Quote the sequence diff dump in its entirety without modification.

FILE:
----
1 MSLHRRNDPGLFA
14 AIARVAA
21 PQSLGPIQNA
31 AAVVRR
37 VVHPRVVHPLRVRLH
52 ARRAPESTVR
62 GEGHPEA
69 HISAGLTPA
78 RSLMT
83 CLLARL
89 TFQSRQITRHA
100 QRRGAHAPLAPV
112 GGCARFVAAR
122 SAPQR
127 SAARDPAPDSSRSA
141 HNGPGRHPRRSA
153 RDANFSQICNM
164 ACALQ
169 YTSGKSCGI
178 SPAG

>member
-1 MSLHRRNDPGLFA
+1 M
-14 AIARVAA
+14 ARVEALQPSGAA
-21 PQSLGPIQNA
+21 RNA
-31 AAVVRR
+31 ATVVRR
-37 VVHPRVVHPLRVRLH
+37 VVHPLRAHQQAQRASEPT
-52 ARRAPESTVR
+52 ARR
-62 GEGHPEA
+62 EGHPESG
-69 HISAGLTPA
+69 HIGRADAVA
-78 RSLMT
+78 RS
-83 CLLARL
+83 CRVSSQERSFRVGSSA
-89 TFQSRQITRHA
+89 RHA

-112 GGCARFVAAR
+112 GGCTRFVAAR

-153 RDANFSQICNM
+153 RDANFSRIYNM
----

1 MSLHRRNDPGLFA
14 AIARVAA
21 PQSLGPIQNA
31 AAVVRR
37 VVHPRVVHPLRVRLH
52 ARRAPESTVR
62 GEGHPEA
69 HISAGLTPA
78 RSLMT
83 CLLARL
89 TFQSRQITRHA
100 QRRGAHAPLAPV
112 GGCARFVAAR
122 SAPQR
127 SAARDPAPDSSRSA
141 HNGPGRHPRRSA
153 RDANFSQICNM
164 ACALQ
169 YTSGKSCGI
178 SPAG

>member
-1 MSLHRRNDPGLFA
+1 M
-14 AIARVAA
+14 ARVEALQPSGAA
-21 PQSLGPIQNA
+21 RNA
-31 AAVVRR
+31 ATVVRR
-37 VVHPRVVHPLRVRLH
+37 VVHPLRAHQQAQRASEPT
-52 ARRAPESTVR
+52 ARR
-62 GEGHPEA
+62 EGHPESG
-69 HISAGLTPA
+69 HIGRADAVA
-78 RSLMT
+78 RS
-83 CLLARL
+83 CRVSSQERSFRVGSSA
-89 TFQSRQITRHA
+89 RHA

-112 GGCARFVAAR
+112 GGCTRFVAAR

-153 RDANFSQICNM
+153 RDANFSRIYNM